THE family of an assassinated prison officer have pleaded for a face-to-face meeting with his killers after the IRA finally admitted it was behind the murder.
Thirty years on from the gun attack on Brian Stack, his sons were driven in a blacked-out van last week to an undisclosed location where a former Provo chief admitted responsibility.
In a statement, typed up on an old typewriter and handed to Austin and Oliver Stack in a bungalow somewhere in Ireland, the IRA said the shooting was not sanctioned.
"This action was not authorised by the IRA leadership and for this reason the IRA denied any involvement," it states.
"Some years later, when the Army Council discovered that its volunteers had shot Prison Officer Brian Stack, the volunteer responsible for the instruction was disciplined."
But the statement said the IRA killers involved were acting under orders.
"This operation should not have taken place," it states.
"While the IRA can no longer comment on this matter, let me express my sorrow for the pain and hurt your family suffered."
Austin and Oliver, who have campaigned for decades to get answers about their father's killing, were accompanied to the meeting with Sinn Fein leader Gerry Adams.
They said they were forced into going down this avenue because Garda detectives had botched the original murder inquiry and detectives now in charge of the case were refusing to co-operate with the family.
Father-of-three Brian Stack was chief prison officer at Portlaoise, which housed republican inmates, when he was shot in the back of the neck on March 25 1983 after leaving a boxing contest at Dublin's National Stadium.
Left paralysed and brain-damaged, he suffered for a further 18 months before dying from his injuries at the age of 47.
The IRA, who denied the murder at the time, has now told the Stack family the "brutal prison regime" at Portlaoise was "the context in which IRA volunteers shot your father".
Austin Stack, who followed in his father's footsteps and is now assistant governor of Dublin's Wheatfield Prison, and his brother Oliver first asked Gerry Adams in May if he could help secure an IRA confession.
They had to seek answers themselves after three separate Garda investigations failed to find any individual or organisation responsible.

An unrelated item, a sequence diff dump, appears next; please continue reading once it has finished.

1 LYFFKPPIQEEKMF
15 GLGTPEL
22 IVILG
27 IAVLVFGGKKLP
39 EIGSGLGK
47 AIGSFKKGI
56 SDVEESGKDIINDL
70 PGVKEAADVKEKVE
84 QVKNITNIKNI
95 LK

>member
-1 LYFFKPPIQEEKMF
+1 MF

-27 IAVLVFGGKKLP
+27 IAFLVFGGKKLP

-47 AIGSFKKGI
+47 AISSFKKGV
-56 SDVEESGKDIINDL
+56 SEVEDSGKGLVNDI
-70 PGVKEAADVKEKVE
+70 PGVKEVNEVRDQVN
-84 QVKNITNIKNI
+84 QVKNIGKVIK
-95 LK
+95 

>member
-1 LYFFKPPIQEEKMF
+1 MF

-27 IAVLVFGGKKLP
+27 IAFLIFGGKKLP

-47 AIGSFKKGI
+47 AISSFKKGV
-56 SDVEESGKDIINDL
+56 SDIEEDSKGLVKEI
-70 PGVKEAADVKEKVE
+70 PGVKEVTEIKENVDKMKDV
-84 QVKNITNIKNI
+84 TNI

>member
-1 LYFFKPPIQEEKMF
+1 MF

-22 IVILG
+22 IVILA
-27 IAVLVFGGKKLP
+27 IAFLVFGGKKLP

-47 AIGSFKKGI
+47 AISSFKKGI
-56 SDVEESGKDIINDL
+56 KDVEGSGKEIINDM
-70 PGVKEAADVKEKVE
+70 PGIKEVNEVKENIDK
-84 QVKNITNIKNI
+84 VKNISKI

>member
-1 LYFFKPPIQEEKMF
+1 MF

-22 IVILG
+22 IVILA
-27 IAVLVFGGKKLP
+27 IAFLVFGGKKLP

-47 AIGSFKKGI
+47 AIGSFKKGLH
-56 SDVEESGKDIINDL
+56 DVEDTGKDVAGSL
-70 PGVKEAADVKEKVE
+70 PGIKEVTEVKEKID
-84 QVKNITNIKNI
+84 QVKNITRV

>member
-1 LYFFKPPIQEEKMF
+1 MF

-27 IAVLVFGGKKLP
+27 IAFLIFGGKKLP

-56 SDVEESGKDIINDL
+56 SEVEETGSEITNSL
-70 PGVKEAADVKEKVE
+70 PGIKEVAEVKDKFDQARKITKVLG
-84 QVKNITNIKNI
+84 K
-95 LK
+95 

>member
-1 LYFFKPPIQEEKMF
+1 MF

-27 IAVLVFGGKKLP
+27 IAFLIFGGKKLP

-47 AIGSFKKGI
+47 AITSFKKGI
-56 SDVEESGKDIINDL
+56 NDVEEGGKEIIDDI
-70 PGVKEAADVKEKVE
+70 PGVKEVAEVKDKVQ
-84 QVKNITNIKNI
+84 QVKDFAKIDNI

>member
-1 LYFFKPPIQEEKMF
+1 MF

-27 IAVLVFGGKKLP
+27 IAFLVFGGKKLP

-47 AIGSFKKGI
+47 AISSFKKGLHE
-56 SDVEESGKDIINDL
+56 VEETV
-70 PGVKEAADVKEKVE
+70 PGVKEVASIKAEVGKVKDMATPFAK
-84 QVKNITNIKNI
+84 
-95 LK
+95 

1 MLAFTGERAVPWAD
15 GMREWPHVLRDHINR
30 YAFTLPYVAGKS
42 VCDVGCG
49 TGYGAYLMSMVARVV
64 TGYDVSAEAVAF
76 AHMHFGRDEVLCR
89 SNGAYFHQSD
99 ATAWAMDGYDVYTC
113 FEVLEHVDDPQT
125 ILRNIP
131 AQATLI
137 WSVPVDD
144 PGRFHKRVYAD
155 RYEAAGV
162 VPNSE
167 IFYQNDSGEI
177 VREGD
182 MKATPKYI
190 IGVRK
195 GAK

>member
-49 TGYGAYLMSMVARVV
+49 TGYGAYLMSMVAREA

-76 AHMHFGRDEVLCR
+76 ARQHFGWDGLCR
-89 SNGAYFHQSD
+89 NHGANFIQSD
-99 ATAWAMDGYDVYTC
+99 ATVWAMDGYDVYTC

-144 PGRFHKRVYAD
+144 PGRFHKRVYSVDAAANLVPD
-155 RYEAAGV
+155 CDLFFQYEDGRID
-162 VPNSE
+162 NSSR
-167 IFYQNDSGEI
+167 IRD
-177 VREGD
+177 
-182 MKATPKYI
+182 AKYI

A cold case review uncovered "unsettling aspects and major flaws" in the original inquiry, which appears to have been "seriously compromised", Austin Stack said.
"The Garda authorities have never provided our family with an adequate explanation for these shortcomings," he added.
The family said they remain frustrated with the National Bureau of Criminal Investigation which is currently in charge of case.
"It is our view that the distinct lack of cooperation our family has experienced with the NBCI team is directly linked to the unsettling aspects and major flaws uncovered in the original Garda investigation," said Austin Stack.
They requested a meeting last January with Garda Commissioner Martin Callinan, but have still received no positive response.
Several meetings with Mr Adams in recent months led to last week's two-hour secret rendezvous with a former top IRA leader. They were told to leave behind phones, and give their word they were not wired, before being driven from the M1 motorway near Dundalk in a blacked out van to their unknown location.
The ex-IRA leader read the statement to them over a table in the private one-storey house, before asking them to transcribe it for themselves.
Austin Stack said the meeting, over tea and biscuits, has brought an element of closure for the family but they still have many unanswered questions, including the identity of the killers and why the Garda probe was "compromised".
"I still want to meet face-to-face with my father's killer," he said.
"I would sit down with him and the first thing I would do, like I did with Gerry Adams, I would explain the effect this had on our family, the effect it had on us.
"I would ask him why he did it, how he feels now at this stage 30 years later, does he have a conscience, does he sleep well at night, those are the sort of questions I would ask him.
"I would actually sit down and have an open, frank discussion with him."
Mr Adams said he wanted to pay tribute to Austin and Oliver, their brother Kieran and mother Sheila.
"On behalf of Sinn Fein I extend my regret at the killing of Brian," he said.
"I hope that these recent developments will help them achieve the closure they have sought for 30 years."